Although President Raúl Castro at the 2016 Congress of the Communist Party of Cuba criticized the lethargy of many of the state-owned enterprises and praised the innovations of the growing private sector, Cuba has been struggling with the challenges of creating and managing a mixed economy. The biggest challenge for the regime has been the increasing wealth of those in the private sector and thus the rising economic inequality on the island. [2]

New Draft Economic Regulations [3]

Now Reuters reports that a “draft of new Cuban economic regulations proposes increasing state control over the private sector and curtailing private enterprise.”

The 166-page document “would allow homes only one license to operate a restaurant, cafeteria or bar. That would limit the number of seats per establishment to 50. Many of Havana’s most successful private restaurants currently hold several licenses enabling them to have a seating capacity of 100 or more.”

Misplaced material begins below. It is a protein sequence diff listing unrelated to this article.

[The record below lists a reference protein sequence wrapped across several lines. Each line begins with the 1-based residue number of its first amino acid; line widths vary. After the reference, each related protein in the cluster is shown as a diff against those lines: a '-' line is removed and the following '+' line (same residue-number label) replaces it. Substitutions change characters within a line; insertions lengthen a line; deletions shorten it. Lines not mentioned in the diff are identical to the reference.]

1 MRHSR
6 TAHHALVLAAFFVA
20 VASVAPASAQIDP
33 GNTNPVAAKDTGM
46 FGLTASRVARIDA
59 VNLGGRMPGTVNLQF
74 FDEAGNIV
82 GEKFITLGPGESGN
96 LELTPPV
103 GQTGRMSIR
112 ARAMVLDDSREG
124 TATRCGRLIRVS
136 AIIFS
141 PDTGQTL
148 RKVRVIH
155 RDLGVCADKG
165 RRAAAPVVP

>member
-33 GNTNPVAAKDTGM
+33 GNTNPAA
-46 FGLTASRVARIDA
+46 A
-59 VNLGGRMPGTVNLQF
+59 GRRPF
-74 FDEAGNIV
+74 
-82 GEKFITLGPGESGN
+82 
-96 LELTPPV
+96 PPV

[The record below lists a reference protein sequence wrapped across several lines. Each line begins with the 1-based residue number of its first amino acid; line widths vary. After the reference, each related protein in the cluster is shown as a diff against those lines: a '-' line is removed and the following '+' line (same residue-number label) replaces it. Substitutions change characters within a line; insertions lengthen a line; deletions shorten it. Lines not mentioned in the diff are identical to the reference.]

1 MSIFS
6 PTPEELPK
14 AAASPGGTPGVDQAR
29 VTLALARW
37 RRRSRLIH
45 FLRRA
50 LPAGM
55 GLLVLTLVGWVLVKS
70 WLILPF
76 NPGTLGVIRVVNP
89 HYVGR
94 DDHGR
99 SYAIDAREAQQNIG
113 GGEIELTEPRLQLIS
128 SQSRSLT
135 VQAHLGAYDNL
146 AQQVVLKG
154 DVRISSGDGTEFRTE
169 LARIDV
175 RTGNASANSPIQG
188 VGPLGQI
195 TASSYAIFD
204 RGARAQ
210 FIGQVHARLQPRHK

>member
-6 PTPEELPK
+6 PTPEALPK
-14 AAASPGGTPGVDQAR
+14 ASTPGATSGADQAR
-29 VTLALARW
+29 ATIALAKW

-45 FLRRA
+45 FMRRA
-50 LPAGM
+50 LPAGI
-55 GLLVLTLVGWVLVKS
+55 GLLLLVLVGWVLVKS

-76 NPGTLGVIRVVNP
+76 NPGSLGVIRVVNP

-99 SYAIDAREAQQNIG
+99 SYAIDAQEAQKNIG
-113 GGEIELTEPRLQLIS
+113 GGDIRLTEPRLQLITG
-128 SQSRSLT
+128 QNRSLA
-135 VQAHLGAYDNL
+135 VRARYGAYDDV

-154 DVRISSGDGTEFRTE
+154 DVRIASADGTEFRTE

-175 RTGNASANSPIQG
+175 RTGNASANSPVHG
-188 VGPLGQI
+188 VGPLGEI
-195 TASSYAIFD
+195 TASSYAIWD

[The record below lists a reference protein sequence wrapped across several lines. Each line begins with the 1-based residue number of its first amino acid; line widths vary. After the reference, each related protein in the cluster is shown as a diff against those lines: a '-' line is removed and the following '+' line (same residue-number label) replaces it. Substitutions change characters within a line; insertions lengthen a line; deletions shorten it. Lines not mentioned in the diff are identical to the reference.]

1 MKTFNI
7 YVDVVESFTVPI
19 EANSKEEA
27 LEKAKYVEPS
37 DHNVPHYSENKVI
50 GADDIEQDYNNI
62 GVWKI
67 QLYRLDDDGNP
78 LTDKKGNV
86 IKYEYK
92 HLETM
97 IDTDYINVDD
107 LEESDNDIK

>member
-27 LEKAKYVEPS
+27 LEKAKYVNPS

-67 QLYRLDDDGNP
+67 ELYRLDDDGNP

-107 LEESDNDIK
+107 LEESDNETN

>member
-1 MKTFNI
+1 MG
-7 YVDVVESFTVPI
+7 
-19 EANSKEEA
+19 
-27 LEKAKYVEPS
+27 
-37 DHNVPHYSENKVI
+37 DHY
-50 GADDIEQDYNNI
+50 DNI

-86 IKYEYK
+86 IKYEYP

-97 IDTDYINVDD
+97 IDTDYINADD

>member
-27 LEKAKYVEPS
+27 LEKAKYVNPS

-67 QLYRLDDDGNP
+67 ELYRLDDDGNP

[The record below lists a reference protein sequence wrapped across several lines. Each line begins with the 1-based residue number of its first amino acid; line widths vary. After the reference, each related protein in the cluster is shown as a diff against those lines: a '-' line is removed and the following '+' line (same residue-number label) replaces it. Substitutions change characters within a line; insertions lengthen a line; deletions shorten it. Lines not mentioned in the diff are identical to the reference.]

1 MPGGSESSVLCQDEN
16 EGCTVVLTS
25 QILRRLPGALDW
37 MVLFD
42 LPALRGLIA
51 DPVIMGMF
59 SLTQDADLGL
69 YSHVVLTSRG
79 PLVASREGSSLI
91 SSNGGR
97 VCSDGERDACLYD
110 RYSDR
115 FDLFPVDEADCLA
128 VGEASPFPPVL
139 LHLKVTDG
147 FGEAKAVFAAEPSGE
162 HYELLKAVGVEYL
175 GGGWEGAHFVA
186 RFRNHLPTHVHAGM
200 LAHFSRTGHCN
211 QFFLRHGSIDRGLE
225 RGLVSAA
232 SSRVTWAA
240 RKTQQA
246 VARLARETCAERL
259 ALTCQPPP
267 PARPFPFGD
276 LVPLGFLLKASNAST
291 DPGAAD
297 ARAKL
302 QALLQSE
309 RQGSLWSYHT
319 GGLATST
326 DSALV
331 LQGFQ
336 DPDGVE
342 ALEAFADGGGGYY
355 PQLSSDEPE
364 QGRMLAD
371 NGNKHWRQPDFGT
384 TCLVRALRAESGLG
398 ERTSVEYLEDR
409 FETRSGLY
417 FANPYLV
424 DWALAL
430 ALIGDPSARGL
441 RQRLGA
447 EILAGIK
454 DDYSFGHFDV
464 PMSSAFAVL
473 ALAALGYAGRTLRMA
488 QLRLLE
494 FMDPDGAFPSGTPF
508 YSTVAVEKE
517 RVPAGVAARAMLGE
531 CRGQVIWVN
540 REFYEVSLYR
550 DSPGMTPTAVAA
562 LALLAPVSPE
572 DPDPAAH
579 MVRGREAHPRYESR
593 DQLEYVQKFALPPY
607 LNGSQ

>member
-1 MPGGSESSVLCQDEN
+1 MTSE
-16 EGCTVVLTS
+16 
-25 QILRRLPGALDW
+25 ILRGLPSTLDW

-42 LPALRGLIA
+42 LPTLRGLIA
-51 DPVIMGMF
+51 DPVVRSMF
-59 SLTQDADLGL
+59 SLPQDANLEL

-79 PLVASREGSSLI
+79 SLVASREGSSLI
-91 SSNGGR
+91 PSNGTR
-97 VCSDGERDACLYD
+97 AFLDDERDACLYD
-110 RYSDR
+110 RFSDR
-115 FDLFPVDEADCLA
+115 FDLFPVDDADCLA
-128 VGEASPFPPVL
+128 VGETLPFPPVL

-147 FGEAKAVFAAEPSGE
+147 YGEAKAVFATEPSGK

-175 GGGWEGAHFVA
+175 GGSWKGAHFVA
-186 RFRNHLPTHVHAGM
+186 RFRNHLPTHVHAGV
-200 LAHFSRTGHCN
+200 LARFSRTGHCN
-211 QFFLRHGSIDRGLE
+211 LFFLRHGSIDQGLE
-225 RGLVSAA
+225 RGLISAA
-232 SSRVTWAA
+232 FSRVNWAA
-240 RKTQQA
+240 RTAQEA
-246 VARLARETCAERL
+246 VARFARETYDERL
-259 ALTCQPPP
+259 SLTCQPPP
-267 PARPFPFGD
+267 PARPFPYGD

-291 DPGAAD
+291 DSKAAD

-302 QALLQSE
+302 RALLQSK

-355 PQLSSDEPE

This draft, which is dated Aug. 3, 2017, and signed by Marcia Fernández Andreu, deputy chief of the secretariat of Cuba’s Council of Ministers, states that it ”strengthens control at a municipal, provincial and national level.” In addition, it provides that enforcement against infractions will be more “rigorous.”

The draft apparently was recently sent to provincial and national organs of administration for consultation. Its leak is suspected to gauge public opinion and could lead to revisions.

Reactions